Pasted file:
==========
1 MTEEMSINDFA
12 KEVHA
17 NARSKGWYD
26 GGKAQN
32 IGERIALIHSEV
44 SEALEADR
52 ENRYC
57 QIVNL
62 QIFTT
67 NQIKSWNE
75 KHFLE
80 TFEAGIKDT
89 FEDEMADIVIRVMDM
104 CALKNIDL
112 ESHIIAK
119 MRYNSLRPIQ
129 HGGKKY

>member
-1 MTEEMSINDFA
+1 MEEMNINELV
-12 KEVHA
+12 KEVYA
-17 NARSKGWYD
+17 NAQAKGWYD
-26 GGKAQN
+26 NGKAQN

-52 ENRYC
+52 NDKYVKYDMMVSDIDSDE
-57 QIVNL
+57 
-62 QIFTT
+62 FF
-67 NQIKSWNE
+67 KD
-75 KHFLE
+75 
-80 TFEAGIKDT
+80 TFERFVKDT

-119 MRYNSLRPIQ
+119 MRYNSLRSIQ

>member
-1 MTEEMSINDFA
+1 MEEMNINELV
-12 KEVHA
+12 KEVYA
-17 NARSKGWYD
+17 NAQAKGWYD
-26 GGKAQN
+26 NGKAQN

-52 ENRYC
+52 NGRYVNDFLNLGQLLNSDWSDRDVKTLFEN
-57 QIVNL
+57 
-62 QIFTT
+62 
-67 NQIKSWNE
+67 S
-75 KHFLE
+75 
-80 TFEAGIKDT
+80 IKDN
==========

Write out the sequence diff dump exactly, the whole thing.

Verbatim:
1 MTEEMSINDFA
12 KEVHA
17 NARSKGWYD
26 GGKAQN
32 IGERIALIHSEV
44 SEALEADR
52 ENRYC
57 QIVNL
62 QIFTT
67 NQIKSWNE
75 KHFLE
80 TFEAGIKDT
89 FEDEMADIVIRVMDM
104 CALKNIDL
112 ESHIIAK
119 MRYNSLRPIQ
129 HGGKKY

>member
-1 MTEEMSINDFA
+1 MEEMNINELV
-12 KEVHA
+12 KEVYA
-17 NARSKGWYD
+17 NAQAKGWYD
-26 GGKAQN
+26 NGKAQN

-52 ENRYC
+52 NDKYVKYDMMVSDIDSDE
-57 QIVNL
+57 
-62 QIFTT
+62 FF
-67 NQIKSWNE
+67 KD
-75 KHFLE
+75 
-80 TFEAGIKDT
+80 TFERFVKDT

-119 MRYNSLRPIQ
+119 MRYNSLRSIQ

>member
-1 MTEEMSINDFA
+1 MEEMNINELV
-12 KEVHA
+12 KEVYA
-17 NARSKGWYD
+17 NAQAKGWYD
-26 GGKAQN
+26 NGKAQN

-52 ENRYC
+52 NGRYVNDFLNLGQLLNSDWSDRDVKTLFEN
-57 QIVNL
+57 
-62 QIFTT
+62 
-67 NQIKSWNE
+67 S
-75 KHFLE
+75 
-80 TFEAGIKDT
+80 IKDN